Indonesia — An expert from the Environment Ministry has called on regional authorities and political parties to draw up provincial bylaws to ban the use of fire for land clearing purposes as a way of reducing haze and saving forests.
Gusti Nurpansyah, an expert at the ministry, said only three provinces Central Kalimantan, West Kalimantan and Riau had haze regulations in place so far, while the majority of forest fires annually hitting the country at the end of the rainy season burn across Sumatra, the Indonesian part of Borneo island and Papua.
Political parties and local governments need to take the initiative and draw up regional regulations banning the burning of land and forests, Gusti said over the weekend.
He added that such regulations would help reduce the number of yearly returning hotspots and curb the emission of greenhouse gasses.
Central Kalimantan, he said, was one of the provinces that had managed to reduce the number of its hotspots by up to 65 percent.
Meanwhile, in Dumai city, Riau, haze suspected to be coming from forest fires had begun to appear on Friday.
The head of Dumais Environmental Agency, Basri, said the haze was beginning to pose a threat to health and transportation in the region.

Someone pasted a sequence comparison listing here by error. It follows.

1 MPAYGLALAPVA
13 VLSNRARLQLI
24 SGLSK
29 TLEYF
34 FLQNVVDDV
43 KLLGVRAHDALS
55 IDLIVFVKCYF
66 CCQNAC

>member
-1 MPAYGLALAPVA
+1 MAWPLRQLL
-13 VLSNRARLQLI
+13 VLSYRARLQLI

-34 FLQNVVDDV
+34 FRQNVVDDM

We are asking drivers to be careful in the streets and turn on their lights to prevent any accidents because we estimate visibility to be under one kilometer now, Basri said.
The Environment Ministry is still struggling to get the country to ratify the Agreement on Transboundary Haze Pollution.
The agreement was drawn up by countries around the region in 2002 in response to the widespread wildfires in Sumatra and Kalimantan that sent a thick haze into the skies for months in the mid-1980s and late 1990s.
The worst haze was in the late 1990s, with thick smog blanketing the sky over Singapore, Malaysia and Thailand for months.
Indonesia is the only member country of the Association of Southeast Asian Nations that has yet to ratify the pact, with the House of Representatives objecting in 2008, saying it threatened the countrys sovereignty.
The Environment Ministry said last month that the agreement could pave the way for more carbon trading projects because Indonesia would have more forested area to leverage in carbon-trading negotiations with other countries. That would only work if the fires could be prevented, though.
The central government has already broadly outlawed the burning of forests, but enforcement of the law has been weak because of manpower and financial constraints.